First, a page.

An article by a freelance news writer from “Optometry Advisor” newsletter made its way around the DOC-L (or VTOD) listserve last week on the topic of vision and dyslexia.
The article was based on a poster presented at the American Academy of Optometry last week by a group affiliated with Boston Children’s Hospital and Harvard Medical School. This was a follow up on a study that the group published in 2019 in the journal Vision Research. Our VisionHelp colleague Dr. Dan Fortenbacher added to the discussion with a timely reference to a VHG blog post he did at the time referencing a Michigan Vision Therapy Study Group meeting on the subject.
It seems like there’s nothing like the topic of dyslexia to stir the passions of the vocal minority in both optometry and education who doubt the existence or relevance of the term. I recall a prominent behavioral optometrist (now deceased) whose name I won’t mention who loved to stir the pot as a dyslexia denier in the late ’60s and early ’70s. And just two years ago a prominent literacy expert (now retired) engendered headlines in Educations circles by denying that dyslexia exists. An insightful article that goes beyond rhetoric on the topic was published in Optometry and Vision Development in 2005 by Christenson and Griffin. It reviews the optometric management of dyslexia, and revisits some of the long-standing controversies.
It’s hard to believe that ten years have passed since the Eides published The Dyslexic Advantage (nine years for the paperback). But it’s worth revisiting what they wrote about vision (pages 180-181):
“Fluent reading also requires a well-functioning visual system, which is something many persistently slow readers lack. There’s considerable controversy in the reading community about the role of vision and visual interventions in dyslexic reading challenges. We reviewed this controversy in detail in our book The Mislabeled Child, and as we wrote there, there really does seem to be a subset of individuals with dyslexia whose inadequate visual skills delay their reading progress, and who can benefit from visual evaluation and treatment … visual treatments can enhance the rate of reading development for people with severe problems with eye movement control and focusing. For some, the differences can be dramatic and can prevent prolonged underperformance or often uncomfortable symptoms like eyestrain or headache while reading; or behaviors like squinting, tilting the head, closing one eye, or putting the head very close to the page. Individuals with dyslexia who often experience visual symptoms while reading or doing other forms of fine-detail close-up work deserve a thorough visual evaluation. The appropriate specialist to perform this exam is a developmental optometrist who has speciality training in the kinds of functional eye skills that allow the eyes to work well for fine-detail work. These specialists usually have the letters F.C.O.V.D. in addition to O.D. after their name, and many can be located at www.covd.org.”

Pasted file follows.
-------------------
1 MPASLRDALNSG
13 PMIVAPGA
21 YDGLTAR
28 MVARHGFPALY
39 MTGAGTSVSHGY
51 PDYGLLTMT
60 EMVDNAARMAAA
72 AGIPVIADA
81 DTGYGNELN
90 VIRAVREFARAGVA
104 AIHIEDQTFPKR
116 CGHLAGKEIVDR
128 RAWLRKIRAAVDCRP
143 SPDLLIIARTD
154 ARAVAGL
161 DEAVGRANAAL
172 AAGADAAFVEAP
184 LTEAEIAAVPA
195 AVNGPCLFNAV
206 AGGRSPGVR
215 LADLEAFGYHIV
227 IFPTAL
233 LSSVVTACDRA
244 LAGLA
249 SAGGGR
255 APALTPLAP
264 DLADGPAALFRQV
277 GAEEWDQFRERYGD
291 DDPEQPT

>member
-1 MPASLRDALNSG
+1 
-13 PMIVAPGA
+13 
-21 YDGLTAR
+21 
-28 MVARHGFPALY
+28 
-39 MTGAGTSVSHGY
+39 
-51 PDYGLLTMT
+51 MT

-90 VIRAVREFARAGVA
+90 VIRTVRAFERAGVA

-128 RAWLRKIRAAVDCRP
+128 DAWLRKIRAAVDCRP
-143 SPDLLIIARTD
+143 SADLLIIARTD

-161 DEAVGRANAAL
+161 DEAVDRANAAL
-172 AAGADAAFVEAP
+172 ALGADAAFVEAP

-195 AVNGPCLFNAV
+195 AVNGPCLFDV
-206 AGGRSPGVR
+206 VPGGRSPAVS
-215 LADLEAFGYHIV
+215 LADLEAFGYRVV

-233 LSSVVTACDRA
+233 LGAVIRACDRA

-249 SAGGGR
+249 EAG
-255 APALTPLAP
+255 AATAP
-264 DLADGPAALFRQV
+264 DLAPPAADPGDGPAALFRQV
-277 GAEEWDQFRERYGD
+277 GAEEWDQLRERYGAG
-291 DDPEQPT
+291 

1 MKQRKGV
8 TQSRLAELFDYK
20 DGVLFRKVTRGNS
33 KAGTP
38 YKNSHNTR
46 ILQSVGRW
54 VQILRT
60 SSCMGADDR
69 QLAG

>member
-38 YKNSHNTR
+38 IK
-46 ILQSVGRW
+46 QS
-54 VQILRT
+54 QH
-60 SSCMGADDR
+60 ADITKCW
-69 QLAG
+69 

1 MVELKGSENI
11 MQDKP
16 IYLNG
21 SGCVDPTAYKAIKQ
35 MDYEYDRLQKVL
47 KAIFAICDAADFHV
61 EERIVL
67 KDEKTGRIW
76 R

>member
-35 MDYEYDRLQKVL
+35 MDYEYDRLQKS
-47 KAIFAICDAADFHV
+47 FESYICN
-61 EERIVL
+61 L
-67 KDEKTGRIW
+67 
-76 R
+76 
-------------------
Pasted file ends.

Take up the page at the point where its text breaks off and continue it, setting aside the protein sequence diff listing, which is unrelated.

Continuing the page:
The Boston Group cited in the research above is making a nice contribution toward the guidance provided by the Eides. They are suggesting that the CISS (Convergence Insufficiency Symptom Survey) should be used more routinely in children with developmental dyslexia.